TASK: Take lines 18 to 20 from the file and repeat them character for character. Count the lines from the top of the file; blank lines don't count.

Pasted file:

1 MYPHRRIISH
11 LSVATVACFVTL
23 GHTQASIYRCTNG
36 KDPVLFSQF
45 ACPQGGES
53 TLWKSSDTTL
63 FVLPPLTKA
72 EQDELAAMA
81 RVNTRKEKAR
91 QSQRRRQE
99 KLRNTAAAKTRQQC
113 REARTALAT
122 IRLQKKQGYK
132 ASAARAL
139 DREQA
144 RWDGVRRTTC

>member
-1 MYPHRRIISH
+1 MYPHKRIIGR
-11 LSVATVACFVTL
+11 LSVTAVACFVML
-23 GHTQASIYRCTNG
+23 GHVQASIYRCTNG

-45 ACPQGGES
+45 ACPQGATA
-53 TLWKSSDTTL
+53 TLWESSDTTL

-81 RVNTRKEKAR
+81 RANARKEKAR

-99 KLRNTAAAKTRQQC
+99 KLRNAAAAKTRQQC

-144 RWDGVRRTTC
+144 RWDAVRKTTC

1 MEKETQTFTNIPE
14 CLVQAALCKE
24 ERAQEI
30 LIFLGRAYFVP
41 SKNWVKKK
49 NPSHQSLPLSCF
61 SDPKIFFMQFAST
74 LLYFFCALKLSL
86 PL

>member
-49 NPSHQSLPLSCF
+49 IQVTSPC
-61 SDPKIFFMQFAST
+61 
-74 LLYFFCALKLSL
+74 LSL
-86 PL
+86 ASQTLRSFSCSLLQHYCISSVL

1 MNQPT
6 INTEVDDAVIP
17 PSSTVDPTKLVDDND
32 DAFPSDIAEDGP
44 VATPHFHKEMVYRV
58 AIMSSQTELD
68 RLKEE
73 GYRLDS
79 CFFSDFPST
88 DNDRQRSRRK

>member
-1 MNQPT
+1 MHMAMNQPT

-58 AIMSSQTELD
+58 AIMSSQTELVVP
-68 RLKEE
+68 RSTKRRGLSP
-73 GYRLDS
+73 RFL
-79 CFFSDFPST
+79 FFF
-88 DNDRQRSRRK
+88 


-1 MYPHRRIISH
+1 MYPHKRIIGR
-11 LSVATVACFVTL